FIG. 2 illustrates an exemplary process (200) of receiving a DNS request, analyzing the DNS request, which can include, but not limited, authenticating the DNS request, and returning a response. In step 210, the adaptive DNS server (120) receives a domain name resolution request for a domain name. As discussed above, the adaptive DNS server (120) is authoritative to respond for that domain name. The adaptive DNS server (120) examines the DNS request and determines that the request requires authentication in step 220. In particular, the adaptive DNS server (120) may be a multipurpose DNS server, acting both as an adaptive DNS server and a normal authoritative server. Thus, determining that the DNS request requires authentication allows the remaining steps of authenticating the request to proceed. If, in general operation, the DNS request did not require authentication, then normal DNS responding techniques would commence. Additionally or alternatively, the adaptive DNS server (120) can respond to the DNS request with other information that can be individualized for the specific user environment based on factors including, but not limited to, user, and thus, device location, device's hardware, software, and platform characteristics, and other relevant information.
In step 230, the process may consider whether the DNS request contains authentication information. If it does, the process may consider, in step 240, whether the authentication information matches the expected format and type of authentication information. If the authentication is in the proper format and type, the process will consider, in step 250, whether the authentication information is valid. If in any of the previous steps, the DNS request did not contain authentication information, it was present but in the wrong format or type of information, or if the authentication process was invalid, then an appropriate security action or response may be determined in step 270. The security action or response step will be discussed in more detail below. One skilled in the art will appreciate that steps 230 and 240, in particular, are optional and interchangeable, and are presented to demonstrate a means of culling out DNS requests before presenting them to be authenticated in a validation process. Other traffic management techniques may also be applied, such as whitelisting/blacklisting techniques and other such traffic management techniques according to known or yet to be discovered traffic management techniques.
If the DNS request is authenticated, the authenticated user or requestor may be classified into a particular class of user as in step 260. More will be discussed about classifications below. As noted in FIG. 2, step 260 is also optional. A response to the DNS request is returned to the user's computer (105) in step 270. If any of the tests failed, resulting in an unauthenticated request, a security action and response is determined as in step 280.
FIG. 3 illustrates an exemplary process (300) of analyzing, including validating, the information, including user-specific, device-specific, and/or authentication information, supplied in a DNS request corresponding to in exemplary step 250. The authentication information, is examined in step 310. The authentication cache (125) is examined to determine whether the user has been recently authenticated in accordance with implemented caching guidelines in step 320. If so, then the authentication cache may validate the user as authenticated in step 350. If not, then the adaptive DNS server (120) may query a resource authentication interface (135) to determine whether the authentication information is valid as in step 330. If the resource authentication interface (135) returns valid in step 340, then the user is determined to be authenticated. Otherwise, the user is determined to be unauthenticated as in step 360.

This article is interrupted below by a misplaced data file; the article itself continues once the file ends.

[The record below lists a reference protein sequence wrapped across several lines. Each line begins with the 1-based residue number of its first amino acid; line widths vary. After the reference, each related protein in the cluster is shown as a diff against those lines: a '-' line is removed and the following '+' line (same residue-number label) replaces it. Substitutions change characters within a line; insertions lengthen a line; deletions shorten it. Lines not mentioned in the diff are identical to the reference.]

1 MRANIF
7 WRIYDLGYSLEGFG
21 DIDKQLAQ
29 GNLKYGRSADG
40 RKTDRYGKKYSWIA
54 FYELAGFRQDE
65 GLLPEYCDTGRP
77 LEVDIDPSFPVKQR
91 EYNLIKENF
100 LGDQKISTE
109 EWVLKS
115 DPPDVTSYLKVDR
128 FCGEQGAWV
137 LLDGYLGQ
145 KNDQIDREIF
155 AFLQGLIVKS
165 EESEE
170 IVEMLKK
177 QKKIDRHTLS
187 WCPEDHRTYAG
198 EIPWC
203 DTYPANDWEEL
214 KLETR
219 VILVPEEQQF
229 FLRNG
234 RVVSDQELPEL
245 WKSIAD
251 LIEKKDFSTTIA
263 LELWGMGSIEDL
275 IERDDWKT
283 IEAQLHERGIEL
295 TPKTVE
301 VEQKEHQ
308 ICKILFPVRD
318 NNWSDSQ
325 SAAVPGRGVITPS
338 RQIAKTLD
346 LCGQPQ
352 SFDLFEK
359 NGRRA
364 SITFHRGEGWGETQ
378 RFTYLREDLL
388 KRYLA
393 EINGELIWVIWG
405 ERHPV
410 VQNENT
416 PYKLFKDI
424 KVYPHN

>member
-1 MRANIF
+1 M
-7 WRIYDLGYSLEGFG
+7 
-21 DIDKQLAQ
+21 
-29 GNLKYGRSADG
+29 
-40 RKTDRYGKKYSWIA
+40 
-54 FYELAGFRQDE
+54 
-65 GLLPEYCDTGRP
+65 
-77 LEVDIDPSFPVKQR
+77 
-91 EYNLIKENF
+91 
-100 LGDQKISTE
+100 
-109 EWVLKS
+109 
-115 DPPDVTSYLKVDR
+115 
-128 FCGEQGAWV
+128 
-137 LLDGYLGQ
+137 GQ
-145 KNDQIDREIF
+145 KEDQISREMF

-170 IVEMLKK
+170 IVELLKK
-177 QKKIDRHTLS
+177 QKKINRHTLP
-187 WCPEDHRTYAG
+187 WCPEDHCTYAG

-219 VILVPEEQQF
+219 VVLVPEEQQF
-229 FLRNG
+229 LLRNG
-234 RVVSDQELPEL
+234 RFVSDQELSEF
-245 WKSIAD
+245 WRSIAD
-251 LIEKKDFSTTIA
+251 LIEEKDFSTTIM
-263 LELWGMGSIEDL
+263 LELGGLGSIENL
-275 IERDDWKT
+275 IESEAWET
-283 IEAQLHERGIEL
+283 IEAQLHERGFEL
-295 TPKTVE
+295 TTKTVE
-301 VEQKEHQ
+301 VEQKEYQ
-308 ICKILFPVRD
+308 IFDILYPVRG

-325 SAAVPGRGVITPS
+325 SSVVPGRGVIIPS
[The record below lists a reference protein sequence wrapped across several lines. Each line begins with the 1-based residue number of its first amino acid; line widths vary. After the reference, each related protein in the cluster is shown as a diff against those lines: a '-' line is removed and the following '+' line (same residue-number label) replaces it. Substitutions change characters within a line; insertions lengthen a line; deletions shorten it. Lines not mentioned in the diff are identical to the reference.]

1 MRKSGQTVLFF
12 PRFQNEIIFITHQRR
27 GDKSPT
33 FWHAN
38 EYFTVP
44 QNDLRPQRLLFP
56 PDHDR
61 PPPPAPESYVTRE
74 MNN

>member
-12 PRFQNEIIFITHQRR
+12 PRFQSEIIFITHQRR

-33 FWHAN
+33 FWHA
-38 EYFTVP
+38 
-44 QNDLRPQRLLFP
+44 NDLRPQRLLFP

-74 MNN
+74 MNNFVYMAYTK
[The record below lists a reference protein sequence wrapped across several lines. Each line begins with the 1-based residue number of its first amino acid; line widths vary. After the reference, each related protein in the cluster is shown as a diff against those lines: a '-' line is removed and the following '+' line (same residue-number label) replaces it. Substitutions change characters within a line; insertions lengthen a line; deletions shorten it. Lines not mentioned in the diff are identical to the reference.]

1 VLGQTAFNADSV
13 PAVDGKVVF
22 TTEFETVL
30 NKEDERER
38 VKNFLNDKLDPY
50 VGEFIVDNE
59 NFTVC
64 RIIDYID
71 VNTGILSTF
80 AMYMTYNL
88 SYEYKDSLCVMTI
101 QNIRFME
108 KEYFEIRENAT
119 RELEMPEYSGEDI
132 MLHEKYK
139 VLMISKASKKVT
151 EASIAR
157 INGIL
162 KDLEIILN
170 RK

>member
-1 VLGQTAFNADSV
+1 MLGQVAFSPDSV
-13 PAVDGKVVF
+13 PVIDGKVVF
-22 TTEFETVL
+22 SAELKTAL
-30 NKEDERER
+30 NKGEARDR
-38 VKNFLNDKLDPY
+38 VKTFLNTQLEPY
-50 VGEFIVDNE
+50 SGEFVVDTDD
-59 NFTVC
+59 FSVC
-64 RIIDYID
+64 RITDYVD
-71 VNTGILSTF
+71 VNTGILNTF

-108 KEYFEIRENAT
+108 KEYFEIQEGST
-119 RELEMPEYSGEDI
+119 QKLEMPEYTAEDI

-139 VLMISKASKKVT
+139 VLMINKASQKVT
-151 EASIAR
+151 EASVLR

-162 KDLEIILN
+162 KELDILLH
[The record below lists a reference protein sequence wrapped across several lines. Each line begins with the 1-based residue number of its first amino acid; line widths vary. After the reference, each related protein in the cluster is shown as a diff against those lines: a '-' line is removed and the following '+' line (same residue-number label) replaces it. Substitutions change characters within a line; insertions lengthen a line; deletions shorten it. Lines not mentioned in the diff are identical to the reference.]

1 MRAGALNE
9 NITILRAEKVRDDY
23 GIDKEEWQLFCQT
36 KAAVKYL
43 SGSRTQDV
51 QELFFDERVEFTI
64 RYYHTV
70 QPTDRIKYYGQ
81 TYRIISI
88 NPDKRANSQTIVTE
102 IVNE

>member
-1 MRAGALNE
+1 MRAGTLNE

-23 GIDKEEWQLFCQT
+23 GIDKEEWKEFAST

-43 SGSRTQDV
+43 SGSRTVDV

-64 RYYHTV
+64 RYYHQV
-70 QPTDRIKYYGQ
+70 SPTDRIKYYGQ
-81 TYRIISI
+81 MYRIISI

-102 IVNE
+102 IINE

Authentication information covers an entire gamut of information that may be supplied in the DNS request or detected from the DNS request. Attributes provided by the requesting user in the DNS request include such things as an IP address, MAC address, reputation data, username/password, encryption schemes, hardware keys, geolocation information, fingerprint identification, encrypted packages using private/public key authentication schemes, machine hardware IDs product or license IDs, security policy certificates, or any other imaginable user-identifying information in the DNS query itself.
In one embodiment, authentication information may, instead of authenticating a particular user, authenticate a particular user as belonging to a group. In another embodiment, authentication information may be inserted by a packet monitoring device after the DNS request leaves the user's computer. For example, a corporate computer may send a DNS request which is then intercepted before leaving the corporate network, and updated by inserting authentication information in the request.
In another embodiment, the authentication information may be some data that has been encrypted by a private key in a PKI infrastructure. The authenticating server would then decrypt the data using a previously transmitted public key corresponding to the user's private key. Verifying the data authenticates that the user that encrypted the data is the expected user. For example, the adaptive DNS server may recognize the source IP address of a particular user, but require further proof through the above outlined PKI key pair encryption/decryption scheme. Further, the adaptive DNS server may encrypt the DNS response using its own private key, having provided the public key to the user's computer.